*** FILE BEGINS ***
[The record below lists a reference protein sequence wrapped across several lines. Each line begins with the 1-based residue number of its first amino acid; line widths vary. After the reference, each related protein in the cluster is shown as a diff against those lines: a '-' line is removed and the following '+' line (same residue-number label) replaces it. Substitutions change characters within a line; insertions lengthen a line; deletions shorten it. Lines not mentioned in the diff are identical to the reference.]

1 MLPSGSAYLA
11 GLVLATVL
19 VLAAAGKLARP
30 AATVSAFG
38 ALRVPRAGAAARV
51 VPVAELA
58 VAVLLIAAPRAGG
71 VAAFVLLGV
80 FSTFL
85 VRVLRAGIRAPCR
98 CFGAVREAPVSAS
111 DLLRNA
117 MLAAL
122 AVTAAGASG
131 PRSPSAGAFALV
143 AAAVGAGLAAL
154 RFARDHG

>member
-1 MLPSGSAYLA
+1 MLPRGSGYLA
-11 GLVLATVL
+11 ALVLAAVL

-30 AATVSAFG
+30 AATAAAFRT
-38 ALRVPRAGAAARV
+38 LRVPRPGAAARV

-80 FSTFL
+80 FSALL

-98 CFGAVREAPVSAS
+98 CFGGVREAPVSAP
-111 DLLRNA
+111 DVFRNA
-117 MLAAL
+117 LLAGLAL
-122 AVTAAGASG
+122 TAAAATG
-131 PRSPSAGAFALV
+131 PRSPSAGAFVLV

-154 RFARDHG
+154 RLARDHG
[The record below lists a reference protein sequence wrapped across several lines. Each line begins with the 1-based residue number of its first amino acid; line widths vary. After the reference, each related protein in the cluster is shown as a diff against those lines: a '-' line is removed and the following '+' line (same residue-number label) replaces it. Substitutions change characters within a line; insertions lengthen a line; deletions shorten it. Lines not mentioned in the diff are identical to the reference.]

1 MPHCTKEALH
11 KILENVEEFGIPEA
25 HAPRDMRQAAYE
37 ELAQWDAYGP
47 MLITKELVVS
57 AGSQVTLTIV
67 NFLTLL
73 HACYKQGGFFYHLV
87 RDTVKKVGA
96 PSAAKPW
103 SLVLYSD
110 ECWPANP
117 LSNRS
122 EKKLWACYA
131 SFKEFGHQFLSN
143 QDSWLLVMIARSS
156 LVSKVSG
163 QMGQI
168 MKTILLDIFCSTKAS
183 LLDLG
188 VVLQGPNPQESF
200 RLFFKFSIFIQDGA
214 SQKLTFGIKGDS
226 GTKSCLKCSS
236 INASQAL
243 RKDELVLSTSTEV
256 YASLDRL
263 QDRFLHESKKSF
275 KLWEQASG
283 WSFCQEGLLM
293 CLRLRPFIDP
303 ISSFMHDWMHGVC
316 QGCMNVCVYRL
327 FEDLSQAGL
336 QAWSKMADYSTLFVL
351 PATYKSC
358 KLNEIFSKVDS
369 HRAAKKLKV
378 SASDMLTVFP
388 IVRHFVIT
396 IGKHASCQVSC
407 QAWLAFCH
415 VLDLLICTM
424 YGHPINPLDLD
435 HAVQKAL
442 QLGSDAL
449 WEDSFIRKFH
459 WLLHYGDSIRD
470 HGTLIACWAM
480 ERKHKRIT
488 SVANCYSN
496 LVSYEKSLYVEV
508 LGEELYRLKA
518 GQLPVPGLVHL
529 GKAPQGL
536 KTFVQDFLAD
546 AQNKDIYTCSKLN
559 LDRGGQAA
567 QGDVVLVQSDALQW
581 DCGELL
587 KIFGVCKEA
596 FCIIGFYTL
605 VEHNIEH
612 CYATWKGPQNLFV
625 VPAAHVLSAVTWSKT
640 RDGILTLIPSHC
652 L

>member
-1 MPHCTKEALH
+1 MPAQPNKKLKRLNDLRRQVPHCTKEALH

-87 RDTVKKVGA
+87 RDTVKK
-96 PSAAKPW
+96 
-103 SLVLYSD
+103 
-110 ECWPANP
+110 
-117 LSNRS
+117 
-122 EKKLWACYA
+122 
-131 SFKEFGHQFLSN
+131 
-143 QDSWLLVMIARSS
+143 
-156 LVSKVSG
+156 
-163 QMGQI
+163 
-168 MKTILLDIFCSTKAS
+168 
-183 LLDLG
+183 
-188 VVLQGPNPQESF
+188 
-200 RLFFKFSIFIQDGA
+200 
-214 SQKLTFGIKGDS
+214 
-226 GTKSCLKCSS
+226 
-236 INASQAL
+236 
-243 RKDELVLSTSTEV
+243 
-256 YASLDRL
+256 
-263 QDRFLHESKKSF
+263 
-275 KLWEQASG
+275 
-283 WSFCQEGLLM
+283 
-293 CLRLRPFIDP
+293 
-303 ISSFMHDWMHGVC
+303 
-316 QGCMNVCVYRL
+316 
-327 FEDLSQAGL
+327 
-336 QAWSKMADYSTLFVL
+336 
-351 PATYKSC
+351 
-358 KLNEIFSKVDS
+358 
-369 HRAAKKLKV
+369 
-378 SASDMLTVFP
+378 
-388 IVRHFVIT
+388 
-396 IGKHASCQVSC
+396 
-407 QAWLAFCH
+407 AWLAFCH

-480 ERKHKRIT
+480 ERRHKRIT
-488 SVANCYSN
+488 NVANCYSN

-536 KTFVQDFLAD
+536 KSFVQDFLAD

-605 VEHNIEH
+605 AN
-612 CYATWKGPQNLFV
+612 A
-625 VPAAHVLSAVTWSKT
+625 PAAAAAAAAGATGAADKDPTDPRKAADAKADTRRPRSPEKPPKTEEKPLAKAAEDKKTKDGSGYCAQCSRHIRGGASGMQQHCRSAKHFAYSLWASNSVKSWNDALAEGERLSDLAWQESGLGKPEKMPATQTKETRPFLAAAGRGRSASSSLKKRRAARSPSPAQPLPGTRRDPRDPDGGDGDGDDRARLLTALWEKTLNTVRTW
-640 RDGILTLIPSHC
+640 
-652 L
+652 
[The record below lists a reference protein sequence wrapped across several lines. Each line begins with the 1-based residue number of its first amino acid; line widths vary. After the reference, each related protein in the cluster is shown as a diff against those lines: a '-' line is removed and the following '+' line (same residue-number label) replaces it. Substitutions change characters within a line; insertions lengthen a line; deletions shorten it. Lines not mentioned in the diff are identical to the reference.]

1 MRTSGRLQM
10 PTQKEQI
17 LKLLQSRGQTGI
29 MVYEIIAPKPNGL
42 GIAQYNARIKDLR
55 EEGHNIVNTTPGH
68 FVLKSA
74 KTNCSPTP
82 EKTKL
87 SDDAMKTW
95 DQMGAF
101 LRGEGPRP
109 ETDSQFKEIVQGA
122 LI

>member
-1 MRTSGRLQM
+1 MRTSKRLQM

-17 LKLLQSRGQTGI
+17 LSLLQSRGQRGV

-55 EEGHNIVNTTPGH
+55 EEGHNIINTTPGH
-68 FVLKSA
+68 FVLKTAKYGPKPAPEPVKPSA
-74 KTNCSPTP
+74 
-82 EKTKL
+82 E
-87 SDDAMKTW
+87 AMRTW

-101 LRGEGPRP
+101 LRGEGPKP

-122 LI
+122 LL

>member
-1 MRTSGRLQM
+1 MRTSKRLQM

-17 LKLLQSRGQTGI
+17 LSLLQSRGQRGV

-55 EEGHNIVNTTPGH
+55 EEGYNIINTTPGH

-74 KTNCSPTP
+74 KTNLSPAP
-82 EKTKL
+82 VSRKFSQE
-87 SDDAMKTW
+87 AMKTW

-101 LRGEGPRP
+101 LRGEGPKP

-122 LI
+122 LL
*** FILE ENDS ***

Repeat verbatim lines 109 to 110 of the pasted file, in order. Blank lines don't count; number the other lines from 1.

652 L

>member